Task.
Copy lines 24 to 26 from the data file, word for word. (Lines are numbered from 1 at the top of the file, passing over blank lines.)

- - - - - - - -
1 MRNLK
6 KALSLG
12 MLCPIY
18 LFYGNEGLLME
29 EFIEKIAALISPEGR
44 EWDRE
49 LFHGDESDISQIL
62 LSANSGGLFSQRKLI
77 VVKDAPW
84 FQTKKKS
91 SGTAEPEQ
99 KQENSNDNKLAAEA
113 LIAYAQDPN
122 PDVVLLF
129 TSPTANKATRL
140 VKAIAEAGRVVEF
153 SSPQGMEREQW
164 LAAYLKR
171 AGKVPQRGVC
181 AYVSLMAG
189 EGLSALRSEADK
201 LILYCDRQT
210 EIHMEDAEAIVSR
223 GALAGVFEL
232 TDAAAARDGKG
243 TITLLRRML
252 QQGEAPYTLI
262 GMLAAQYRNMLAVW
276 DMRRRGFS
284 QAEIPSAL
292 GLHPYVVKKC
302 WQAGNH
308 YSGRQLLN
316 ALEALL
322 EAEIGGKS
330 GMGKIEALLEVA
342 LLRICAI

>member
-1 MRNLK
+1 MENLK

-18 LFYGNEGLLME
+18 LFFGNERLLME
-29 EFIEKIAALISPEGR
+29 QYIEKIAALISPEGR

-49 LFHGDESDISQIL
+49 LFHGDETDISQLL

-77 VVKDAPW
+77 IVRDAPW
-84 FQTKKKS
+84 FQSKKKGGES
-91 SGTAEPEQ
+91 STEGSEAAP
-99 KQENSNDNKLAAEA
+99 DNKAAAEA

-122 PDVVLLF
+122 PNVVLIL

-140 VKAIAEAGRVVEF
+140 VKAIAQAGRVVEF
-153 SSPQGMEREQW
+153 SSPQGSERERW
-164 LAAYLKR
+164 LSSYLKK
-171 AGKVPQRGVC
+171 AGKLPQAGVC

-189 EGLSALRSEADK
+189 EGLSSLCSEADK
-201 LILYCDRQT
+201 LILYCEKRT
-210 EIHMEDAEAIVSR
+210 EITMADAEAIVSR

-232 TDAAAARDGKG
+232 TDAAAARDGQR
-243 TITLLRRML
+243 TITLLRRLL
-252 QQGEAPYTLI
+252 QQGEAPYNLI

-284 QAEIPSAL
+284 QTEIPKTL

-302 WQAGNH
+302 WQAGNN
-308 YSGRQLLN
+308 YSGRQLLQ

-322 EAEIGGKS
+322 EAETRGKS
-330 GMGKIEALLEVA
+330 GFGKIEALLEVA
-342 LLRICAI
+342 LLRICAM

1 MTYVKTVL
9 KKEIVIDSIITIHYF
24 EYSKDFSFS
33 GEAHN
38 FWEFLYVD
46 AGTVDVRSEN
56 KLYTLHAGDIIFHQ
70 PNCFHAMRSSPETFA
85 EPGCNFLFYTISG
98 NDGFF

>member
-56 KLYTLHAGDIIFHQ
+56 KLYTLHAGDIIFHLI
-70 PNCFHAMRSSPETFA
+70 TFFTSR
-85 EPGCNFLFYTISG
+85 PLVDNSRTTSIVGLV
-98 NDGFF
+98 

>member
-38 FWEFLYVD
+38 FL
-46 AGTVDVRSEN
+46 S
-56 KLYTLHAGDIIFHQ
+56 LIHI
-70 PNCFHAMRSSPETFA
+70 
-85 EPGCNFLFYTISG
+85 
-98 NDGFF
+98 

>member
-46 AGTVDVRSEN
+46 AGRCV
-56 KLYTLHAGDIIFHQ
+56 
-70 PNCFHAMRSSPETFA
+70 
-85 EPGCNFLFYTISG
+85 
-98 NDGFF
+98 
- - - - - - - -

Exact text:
223 GALAGVFEL
232 TDAAAARDGKG
243 TITLLRRML